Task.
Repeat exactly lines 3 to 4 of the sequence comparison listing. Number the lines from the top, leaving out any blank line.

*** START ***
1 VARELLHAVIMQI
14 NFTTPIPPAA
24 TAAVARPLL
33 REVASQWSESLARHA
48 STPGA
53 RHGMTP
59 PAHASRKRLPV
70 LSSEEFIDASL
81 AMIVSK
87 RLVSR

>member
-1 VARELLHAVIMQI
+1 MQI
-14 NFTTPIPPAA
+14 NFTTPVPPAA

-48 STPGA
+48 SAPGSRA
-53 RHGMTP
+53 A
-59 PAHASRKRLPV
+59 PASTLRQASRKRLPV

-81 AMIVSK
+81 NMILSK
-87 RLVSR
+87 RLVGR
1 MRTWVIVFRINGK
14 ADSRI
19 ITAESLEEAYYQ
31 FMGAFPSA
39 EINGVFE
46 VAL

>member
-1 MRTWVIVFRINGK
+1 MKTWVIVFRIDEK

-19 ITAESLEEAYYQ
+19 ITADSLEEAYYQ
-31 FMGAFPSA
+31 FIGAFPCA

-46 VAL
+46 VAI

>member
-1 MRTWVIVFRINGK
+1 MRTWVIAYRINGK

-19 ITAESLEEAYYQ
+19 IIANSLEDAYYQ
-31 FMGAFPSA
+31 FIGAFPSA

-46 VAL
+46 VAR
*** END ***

24 TAAVARPLL
33 REVASQWSESLARHA